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Pension Plans and ERISA: What Employers Need to Know

The Employee Retirement Income Security Act (ERISA) is the guiding legislation that governs the operation of a pension plan in the United States. Companies that offer pension benefits to their employees must adhere to this law; otherwise, they can face stiff financial penalties. To protect your company from severe financial and legal repercussions, the following are some fundamental regulations that you should know so that your company remains compliant in your obligations to your employees and other plan beneficiaries.

Fiduciary Obligations 

Fiduciaries must perform their duties in the best interest of plan beneficiaries and participants. Fiduciaries can charge reasonable fees for their services. At all times, fiduciaries are required to fulfill their duties cost-effectively and efficiently while refraining from any actions that constitute a conflict of interest.

Fiduciaries are obligated to comply with the limitations of the investment portfolio. They are prohibited from taking actions contrary to the IRS code or applicable state or federal law. To ensure compliance, fiduciaries are required to file regular reports to the government regarding the pension plan's condition and its administration.

Funding Requirements

Employers are held to strict requirements regarding their minimum required contributions. This is calculated using the target normal cost, which considers the present value of the benefits expected to accrue over the coming year. It also includes calculating the total plan expenses for the year.

It also includes the funded status of the plan and any shortfall amortization charges required to address any shortfalls. This is a critical factor because, once assessed, companies are required to pay the shortfall amortization charge for seven years. The only way to stop paying this charge is to bring the plan back up to full funding. 

Participation and Vesting

ERISA establishes minimum standards for pension plan participation and vesting. The law states that employees participating in a defined benefit plan who have completed five years of service are entitled to a nonforfeitable right to 100% of their accrued benefit. For individual account plans, this time frame is reduced to 3 years.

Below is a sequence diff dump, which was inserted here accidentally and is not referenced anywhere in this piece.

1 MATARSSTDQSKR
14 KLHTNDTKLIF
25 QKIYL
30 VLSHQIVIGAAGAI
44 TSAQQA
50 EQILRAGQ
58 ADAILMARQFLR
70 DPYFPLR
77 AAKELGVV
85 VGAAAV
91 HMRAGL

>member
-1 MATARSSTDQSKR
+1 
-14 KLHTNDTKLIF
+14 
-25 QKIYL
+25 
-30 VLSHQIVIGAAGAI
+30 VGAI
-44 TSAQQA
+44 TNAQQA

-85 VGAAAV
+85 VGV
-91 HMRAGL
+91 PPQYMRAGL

Changing Benefits

What happens if a business' situation changes? It happens all the time, and ERISA gives employers some flexibility to change their pension plan benefits. Employers cannot change the benefits that employees have already accumulated. However, they can change the benefits earned in the future. 

Transparency Is Essential

Employees have a right to receive and review regular updates regarding the status of the pension plan. This includes a summary of the funding status and any material changes to the plan. This information should be made readily available upon request at no charge to the participant. Further, it must be presented in clear language within a summary plan description that is easy to understand. Employers should expect employees to request this information at least once per year, and must promptly make any corrections to the employee's record regarding errors to salary level, years of service, beneficiary designations, social security number, etc.   

Participants Can Sue

ERISA allows participants to sue employers and plan fiduciaries for damages. When an employer or their fiduciaries breach their duty to pension plan participants, ERISA gives plaintiffs considerably sharp teeth. Thus, it is vital that employers routinely monitor their pension plan's status, compliance with ERISA, and the actions of the fiduciaries responsible for administering the plan.

We encourage you to contact Greenlink Payroll at (480) 385-2525 with your questions about pension plans and other benefits you can offer your employees. It is our pleasure to help you understand your options and regulatory obligations. 

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